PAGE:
New driver nerves

After hours of driving lessons in Brighton and the surrounding areas of Sussex you might think you’re getting to be a bit of an expert on the roads. But according to a recent poll of 2900 new drivers under the age of 25 taken by insurance brokers Swinton, it takes around 3 and a half years after passing the practical test for new young drivers feel they have got the hang of driving.


Two thirds of the young drivers who took part in the poll said they lack confidence on the road with roundabouts, motorways and driving in the dark jangling their nerves the most. Weather conditions such as snow and ice can also have an affect on a new driver’s confidence behind the wheel.


Young new drivers also reported being nervous about unfamiliar roads, busy roads, city centres and country roads. Narrow streets are also tough for young drivers to negotiate as well as overtaking lorries. Those polled also feared parallel parking and parking in car parks.


Half of those surveyed said they believed young drivers had a reputation for being reckless on the roads. 1000 young drivers thought many people imagine boy racers when discussing young drivers and 10% believe this is an accurate impression. 67% admitted to playing loud music in their cars and 44% drive aimlessly around their local area. Swinton also found that on average a new driver has around 3 near misses post test that could have been avoided if they had driven more carefully.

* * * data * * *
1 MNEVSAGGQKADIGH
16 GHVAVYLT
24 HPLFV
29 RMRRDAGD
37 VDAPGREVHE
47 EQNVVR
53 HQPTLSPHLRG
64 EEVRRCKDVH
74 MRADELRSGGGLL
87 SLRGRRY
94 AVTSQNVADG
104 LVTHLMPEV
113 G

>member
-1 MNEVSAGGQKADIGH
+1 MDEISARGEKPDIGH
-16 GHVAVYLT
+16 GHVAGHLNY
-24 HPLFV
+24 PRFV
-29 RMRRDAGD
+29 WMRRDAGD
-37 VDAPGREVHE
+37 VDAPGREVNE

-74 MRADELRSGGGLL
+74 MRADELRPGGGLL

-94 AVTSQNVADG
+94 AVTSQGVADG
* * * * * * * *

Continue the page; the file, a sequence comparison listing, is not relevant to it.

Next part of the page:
A third of new drivers with access to a vehicle meet up in car parks and the same number modify their vehicles. Lowering the car suspension or recovering the seats in new material.


While opinions may differ over car interior décor choices; far more concerning was the fact that 26% of new drivers don’t bother to wear a seatbelt. This has been illegal [ ] in the UK and has been since 1983. In 1991 it became compulsory for those sitting in the back seats to also wear seatbelts.


Another dangerous practise 42% of the young drivers surveyed confessed to was talking on their mobile phone while driving. This is also illegal []. Other bad driving habits were driving in bare feet, eating at the wheel and exceeding the speed limit.


90% said they believed driving enabled their independence, but 73% of young drivers told Swinton that their social lives were being spoiled due to high insurance costs. Of those who simply cannot afford the cost of car insurance 27.10% admitted to driving their parents’ car without their own insurance. Recently Insurance costs for 17-25 year olds have sharply increased, with average premiums often reaching £4,000 per year for young men and £2,000 for young women drivers.


Steve Chelton, Insurance Development Manager at Swinton commented: “We are all aware of the rising costs of insurance for young drivers, but the impact that this is having on their social lives is often overlooked…The results from this survey clearly highlight that young car owners feel they are being exploited. It is costing them a fortune to enjoy the lifestyle that previous generations took for granted.”

Do you think young drivers are being exploited by insurance brokers? Or is their reputation for being reckless on the roads justified?

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